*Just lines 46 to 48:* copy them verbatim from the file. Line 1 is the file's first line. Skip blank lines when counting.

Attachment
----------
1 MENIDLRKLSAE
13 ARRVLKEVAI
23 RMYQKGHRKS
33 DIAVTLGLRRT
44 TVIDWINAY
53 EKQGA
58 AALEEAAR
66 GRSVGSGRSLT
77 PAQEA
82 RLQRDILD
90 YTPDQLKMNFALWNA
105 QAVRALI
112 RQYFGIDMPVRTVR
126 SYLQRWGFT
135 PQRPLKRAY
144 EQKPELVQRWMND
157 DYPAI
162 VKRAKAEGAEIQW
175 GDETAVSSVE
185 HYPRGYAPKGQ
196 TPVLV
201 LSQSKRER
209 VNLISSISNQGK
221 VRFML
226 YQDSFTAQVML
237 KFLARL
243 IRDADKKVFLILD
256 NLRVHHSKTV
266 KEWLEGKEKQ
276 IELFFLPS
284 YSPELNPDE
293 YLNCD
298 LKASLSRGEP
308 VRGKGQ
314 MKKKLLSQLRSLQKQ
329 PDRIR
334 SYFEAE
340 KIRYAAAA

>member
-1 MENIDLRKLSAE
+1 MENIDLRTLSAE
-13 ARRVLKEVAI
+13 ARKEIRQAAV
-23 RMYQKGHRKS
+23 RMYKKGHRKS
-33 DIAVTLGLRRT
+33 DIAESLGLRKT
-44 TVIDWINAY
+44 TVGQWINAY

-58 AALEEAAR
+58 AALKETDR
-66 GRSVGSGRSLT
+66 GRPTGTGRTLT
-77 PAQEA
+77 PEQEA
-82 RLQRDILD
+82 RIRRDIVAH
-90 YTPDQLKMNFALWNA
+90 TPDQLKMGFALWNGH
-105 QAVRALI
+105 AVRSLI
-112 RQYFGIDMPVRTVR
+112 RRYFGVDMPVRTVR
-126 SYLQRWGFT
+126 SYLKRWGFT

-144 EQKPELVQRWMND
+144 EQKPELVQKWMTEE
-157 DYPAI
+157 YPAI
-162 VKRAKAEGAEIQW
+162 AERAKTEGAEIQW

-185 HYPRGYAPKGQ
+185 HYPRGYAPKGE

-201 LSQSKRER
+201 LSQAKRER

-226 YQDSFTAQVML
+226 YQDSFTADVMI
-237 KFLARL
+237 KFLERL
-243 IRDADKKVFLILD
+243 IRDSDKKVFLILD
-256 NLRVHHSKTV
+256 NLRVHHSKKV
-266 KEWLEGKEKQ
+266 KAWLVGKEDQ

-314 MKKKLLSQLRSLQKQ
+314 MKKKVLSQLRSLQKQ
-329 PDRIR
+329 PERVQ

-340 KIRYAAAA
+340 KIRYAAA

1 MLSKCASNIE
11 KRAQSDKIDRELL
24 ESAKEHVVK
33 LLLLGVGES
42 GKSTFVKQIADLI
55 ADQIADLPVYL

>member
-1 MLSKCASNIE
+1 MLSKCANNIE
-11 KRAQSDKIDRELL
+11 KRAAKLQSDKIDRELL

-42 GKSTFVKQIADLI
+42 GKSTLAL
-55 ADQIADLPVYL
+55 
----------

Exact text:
-33 DIAVTLGLRRT
+33 DIAESLGLRKT
-44 TVIDWINAY